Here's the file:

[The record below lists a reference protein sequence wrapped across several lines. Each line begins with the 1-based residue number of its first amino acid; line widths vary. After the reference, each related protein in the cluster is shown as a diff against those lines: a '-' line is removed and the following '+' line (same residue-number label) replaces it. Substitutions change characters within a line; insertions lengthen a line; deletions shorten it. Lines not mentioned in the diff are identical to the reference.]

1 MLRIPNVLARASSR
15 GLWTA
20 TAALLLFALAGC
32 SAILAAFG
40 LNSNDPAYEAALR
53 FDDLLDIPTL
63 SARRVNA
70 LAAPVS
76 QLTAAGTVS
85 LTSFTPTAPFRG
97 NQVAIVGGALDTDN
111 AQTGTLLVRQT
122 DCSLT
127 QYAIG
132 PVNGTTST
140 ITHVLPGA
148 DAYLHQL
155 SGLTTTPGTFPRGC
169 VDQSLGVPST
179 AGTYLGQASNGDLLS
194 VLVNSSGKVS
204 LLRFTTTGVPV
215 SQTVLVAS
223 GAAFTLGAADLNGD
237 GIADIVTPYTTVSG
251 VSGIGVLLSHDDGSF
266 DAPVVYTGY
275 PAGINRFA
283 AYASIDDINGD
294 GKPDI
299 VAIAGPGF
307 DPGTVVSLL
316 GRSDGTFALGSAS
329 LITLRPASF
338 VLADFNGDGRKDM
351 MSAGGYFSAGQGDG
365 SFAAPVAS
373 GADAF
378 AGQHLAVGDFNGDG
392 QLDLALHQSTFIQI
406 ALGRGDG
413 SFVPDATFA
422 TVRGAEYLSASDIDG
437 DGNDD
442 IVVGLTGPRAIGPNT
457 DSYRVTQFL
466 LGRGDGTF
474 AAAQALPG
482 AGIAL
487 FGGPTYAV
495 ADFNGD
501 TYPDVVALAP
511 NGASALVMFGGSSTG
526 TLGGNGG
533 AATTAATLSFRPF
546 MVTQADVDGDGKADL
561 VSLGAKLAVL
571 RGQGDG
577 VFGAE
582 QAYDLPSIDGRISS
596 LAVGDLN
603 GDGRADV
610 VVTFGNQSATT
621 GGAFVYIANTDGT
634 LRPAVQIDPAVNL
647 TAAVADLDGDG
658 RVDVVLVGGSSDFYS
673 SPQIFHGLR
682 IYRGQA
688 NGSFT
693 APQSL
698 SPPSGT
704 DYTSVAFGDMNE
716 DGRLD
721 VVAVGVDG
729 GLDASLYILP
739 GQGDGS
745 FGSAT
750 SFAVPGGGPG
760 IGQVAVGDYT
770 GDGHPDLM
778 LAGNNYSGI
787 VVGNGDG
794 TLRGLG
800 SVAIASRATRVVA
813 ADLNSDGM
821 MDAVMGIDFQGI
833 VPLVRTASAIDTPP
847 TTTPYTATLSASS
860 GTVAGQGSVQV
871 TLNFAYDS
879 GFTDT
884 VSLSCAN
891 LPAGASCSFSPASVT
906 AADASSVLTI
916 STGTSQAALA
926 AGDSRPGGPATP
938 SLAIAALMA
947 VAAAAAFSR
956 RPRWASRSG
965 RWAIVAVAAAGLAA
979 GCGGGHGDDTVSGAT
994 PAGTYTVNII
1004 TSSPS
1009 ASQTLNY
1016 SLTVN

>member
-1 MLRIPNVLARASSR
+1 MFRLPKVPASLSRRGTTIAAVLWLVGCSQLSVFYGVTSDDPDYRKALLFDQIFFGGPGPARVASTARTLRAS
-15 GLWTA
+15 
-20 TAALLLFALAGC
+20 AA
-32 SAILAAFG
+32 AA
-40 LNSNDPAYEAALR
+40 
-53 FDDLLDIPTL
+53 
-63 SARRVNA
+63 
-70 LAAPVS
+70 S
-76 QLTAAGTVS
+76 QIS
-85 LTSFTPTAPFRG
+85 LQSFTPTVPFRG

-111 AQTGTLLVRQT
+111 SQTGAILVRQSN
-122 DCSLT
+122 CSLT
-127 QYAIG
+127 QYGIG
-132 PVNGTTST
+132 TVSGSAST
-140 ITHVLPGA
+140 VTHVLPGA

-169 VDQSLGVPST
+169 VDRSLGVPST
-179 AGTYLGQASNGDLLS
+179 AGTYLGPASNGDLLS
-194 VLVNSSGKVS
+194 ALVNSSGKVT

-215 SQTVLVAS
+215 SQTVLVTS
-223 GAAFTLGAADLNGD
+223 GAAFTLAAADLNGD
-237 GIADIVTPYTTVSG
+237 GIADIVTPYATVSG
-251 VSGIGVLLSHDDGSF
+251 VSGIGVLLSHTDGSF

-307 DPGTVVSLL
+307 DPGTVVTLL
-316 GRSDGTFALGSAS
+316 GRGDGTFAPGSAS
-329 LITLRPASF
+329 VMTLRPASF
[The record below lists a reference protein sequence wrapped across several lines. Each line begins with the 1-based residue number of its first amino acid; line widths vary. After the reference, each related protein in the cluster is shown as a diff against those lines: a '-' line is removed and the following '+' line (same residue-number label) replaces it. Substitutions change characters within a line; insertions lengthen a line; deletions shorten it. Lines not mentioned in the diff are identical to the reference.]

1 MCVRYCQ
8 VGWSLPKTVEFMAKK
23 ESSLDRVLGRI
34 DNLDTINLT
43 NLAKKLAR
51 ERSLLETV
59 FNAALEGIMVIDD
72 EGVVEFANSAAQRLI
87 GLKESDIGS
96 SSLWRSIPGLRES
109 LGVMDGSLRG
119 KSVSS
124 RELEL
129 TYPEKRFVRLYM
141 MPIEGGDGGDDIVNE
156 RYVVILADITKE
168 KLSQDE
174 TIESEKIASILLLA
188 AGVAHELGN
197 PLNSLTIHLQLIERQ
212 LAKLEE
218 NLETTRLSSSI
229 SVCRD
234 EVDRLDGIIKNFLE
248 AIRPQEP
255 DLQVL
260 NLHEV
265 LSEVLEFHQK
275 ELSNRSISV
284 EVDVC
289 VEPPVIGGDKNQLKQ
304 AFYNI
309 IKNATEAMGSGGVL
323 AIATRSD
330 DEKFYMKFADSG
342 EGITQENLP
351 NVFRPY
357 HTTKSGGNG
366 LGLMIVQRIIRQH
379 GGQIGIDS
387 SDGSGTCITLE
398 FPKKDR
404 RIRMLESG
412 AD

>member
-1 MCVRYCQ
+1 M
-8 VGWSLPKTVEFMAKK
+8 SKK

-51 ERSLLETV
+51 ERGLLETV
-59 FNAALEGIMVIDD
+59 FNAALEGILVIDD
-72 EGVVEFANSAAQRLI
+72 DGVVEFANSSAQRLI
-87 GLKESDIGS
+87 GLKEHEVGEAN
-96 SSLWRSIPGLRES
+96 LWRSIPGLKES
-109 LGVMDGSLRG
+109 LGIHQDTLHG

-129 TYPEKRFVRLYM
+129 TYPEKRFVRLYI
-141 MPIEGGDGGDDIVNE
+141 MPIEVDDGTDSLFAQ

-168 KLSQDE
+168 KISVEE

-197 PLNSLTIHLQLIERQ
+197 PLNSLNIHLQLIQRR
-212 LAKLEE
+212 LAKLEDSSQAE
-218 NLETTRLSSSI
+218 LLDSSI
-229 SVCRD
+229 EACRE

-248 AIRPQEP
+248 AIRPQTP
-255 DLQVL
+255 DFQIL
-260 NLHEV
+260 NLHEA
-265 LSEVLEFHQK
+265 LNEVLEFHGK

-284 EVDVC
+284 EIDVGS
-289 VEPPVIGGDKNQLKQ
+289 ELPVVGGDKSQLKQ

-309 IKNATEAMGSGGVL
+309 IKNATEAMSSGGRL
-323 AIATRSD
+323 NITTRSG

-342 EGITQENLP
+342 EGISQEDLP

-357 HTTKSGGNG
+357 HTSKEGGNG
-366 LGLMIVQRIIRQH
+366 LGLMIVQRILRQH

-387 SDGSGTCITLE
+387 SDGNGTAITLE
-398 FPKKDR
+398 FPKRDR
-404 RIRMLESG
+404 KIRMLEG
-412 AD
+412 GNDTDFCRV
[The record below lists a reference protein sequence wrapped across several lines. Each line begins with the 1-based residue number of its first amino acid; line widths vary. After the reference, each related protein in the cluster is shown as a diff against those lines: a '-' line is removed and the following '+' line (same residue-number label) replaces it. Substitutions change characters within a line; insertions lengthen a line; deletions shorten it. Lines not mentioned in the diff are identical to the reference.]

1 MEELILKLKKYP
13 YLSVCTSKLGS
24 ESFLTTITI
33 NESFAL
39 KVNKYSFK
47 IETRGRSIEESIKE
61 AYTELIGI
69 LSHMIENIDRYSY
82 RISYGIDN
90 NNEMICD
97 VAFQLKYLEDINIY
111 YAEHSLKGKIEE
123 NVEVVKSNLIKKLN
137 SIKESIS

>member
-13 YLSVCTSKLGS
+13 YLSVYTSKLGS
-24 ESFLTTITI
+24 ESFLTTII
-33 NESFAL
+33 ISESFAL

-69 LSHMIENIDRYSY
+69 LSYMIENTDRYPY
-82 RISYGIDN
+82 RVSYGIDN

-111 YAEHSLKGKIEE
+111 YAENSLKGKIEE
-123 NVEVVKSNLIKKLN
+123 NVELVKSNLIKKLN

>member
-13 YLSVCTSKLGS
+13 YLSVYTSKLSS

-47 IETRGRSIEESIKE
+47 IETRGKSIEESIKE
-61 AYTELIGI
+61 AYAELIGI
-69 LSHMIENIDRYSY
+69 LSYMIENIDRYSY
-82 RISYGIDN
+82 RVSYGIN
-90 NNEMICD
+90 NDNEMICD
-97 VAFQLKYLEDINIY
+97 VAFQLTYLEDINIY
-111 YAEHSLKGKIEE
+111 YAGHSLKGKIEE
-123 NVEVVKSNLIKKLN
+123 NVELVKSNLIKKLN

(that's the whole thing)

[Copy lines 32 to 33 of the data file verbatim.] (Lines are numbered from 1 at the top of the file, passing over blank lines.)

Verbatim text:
299 VAIAGPGF
307 DPGTVVSLL